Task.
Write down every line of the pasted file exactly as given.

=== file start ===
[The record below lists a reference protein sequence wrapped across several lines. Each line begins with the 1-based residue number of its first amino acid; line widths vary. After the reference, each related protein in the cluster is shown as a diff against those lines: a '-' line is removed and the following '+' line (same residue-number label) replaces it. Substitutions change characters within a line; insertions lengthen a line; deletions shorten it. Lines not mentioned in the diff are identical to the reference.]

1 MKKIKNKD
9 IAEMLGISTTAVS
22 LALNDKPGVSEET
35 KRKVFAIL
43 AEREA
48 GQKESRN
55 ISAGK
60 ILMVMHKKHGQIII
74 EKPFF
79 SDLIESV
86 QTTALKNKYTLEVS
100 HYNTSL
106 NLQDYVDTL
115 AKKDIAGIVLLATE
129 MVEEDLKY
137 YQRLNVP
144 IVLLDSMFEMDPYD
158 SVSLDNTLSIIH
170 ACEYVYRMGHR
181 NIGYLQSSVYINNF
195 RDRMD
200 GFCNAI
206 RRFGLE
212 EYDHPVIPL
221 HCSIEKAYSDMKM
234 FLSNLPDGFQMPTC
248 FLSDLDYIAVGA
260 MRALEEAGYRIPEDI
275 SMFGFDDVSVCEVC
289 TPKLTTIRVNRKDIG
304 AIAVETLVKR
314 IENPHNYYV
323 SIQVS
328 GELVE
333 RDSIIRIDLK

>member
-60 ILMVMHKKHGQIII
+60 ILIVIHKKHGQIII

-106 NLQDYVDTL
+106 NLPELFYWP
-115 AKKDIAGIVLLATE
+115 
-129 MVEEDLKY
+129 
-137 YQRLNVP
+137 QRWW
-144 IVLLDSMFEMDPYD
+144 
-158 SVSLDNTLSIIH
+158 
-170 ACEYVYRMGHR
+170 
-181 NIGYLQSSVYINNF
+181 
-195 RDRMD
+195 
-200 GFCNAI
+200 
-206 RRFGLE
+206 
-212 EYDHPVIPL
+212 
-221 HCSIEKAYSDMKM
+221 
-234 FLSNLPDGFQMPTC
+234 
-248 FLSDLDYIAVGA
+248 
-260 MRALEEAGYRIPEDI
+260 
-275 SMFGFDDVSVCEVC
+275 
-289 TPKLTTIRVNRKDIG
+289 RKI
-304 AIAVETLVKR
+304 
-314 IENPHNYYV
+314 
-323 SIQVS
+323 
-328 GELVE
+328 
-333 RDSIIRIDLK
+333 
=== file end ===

[The record below lists a reference protein sequence wrapped across several lines. Each line begins with the 1-based residue number of its first amino acid; line widths vary. After the reference, each related protein in the cluster is shown as a diff against those lines: a '-' line is removed and the following '+' line (same residue-number label) replaces it. Substitutions change characters within a line; insertions lengthen a line; deletions shorten it. Lines not mentioned in the diff are identical to the reference.]

1 MKKIKNKD
9 IAEMLGISTTAVS
22 LALNDKPGVSEET
35 KRKVFAIL
43 AEREA
48 GQKESRN
55 ISAGK
60 ILMVMHKKHGQIII
74 EKPFF
79 SDLIESV
86 QTTALKNKYTLEVS
100 HYNTSL
106 NLQDYVDTL
115 AKKDIAGIVLLATE
129 MVEEDLKY
137 YQRLNVP
144 IVLLDSMFEMDPYD
158 SVSLDNTLSIIH
170 ACEYVYRMGHR
181 NIGYLQSSVYINNF
195 RDRMD
200 GFCNAI
206 RRFGLE
212 EYDHPVIPL
221 HCSIEKAYSDMKM
234 FLSNLPDGFQMPTC
248 FLSDLDYIAVGA
260 MRALEEAGYRIPEDI
275 SMFGFDDVSVCEVC
289 TPKLTTIRVNRKDIG
304 AIAVETLVKR
314 IENPHNYYV
323 SIQVS
328 GELVE
333 RDSIIRIDLK

>member
-60 ILMVMHKKHGQIII
+60 ILIVIHKKHGQIII

-106 NLQDYVDTL
+106 NLPELFYWP
-115 AKKDIAGIVLLATE
+115 
-129 MVEEDLKY
+129 
-137 YQRLNVP
+137 QRWW
-144 IVLLDSMFEMDPYD
+144 
-158 SVSLDNTLSIIH
+158 
-170 ACEYVYRMGHR
+170 
-181 NIGYLQSSVYINNF
+181 
-195 RDRMD
+195 
-200 GFCNAI
+200 
-206 RRFGLE
+206 
-212 EYDHPVIPL
+212 
-221 HCSIEKAYSDMKM
+221 
-234 FLSNLPDGFQMPTC
+234 
-248 FLSDLDYIAVGA
+248 
-260 MRALEEAGYRIPEDI
+260 
-275 SMFGFDDVSVCEVC
+275 
-289 TPKLTTIRVNRKDIG
+289 RKI
-304 AIAVETLVKR
+304 
-314 IENPHNYYV
+314 
-323 SIQVS
+323 
-328 GELVE
+328 
-333 RDSIIRIDLK
+333 